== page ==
The following is a guest post from Christina, Executive Editor at AMACOM.
I was recently reading a blog about “smooth brain syndrome” and it got me thinking about memory and concentration. While the blogger likes to joke with his wife that his brain is sometimes “smooth,” I generally tell my husband my brain is “full”. As in, don’t tell me at 10pm that I have to remind you about something tomorrow, because my brain was filled to capacity by 8pm. But even before I read the Atlantic article that sparked this blog, I had been hearing a lot of concern from people about how the internet is changing the way we think. (Why everyone blames Google is beyond me.)
Nicholas Carr, author of The Shallows, writes that his mind is starting to expect to process information the way the Internet does “in a swiftly moving stream of particles.” For me this started not so much with the Internet, but back when I first got a cell phone. All of a sudden I was accessible anywhere, my thoughts, my activities, everything could be interrupted at any point by anyone, even those who called me by accident. Then came the Blackberry. When we first bought our house, my husband used to laugh at me because I would get mad at appliances. Everything beeps when it’s done. As if I should stop what I’m doing because the dishwasher is finished. As if I’d forget I put something in the microwave if it didn’t beep repeatedly until I open it. Then came juggling a family on top of everything else. While I’m sure it’s true that what we read affects how we think, and I am sure that the Internet affects us, I’m not so sure that is the only or even the most influencing factor on this incredible change. I think our reaction is similar to what happened in the Industrial Revolution. We are adjusting to the reality of being readily available to everyone and everything at any time, from work, to family, to the media, to advertisements, and yes, even our appliances.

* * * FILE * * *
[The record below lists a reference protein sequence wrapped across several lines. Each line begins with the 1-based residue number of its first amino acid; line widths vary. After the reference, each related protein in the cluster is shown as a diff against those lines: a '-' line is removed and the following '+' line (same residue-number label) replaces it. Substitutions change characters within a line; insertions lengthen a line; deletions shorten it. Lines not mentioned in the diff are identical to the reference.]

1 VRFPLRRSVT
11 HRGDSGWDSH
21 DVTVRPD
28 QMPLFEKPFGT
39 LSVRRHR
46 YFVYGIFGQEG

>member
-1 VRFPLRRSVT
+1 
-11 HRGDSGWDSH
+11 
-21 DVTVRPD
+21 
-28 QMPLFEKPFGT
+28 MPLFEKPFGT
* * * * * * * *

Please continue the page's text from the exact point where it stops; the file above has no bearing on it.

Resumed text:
That’s why, as Chuck Martin in his new book Work Your Strengths: A Scientific Process to Identify Your Skills and Match Them to the Best Career for You points out, working memory is one of the most important brain functions for becoming a high-performing individual, especially for women. Being able to keep everything in your head while bouncing back and forth completing complex tasks is not just important. It’s critical to survival. Which is not really a surprise. To be able to function on a daily basis, I’m not only keeping track of detailed projects, but of relationships, household details, and what day my son has to bring something in for show-and-tell, and often all at the same time. My entire life is a highly orchestrated pin-ball game where I am the pinball, and I have to be ready to change directions instantly in order to make the best impact. It’s the accessibility and the expectations of being accessible that is changing the way we think and function. The world is simply too much with us. But don’t worry. We’ll adjust. We already are.
Thank you Christina!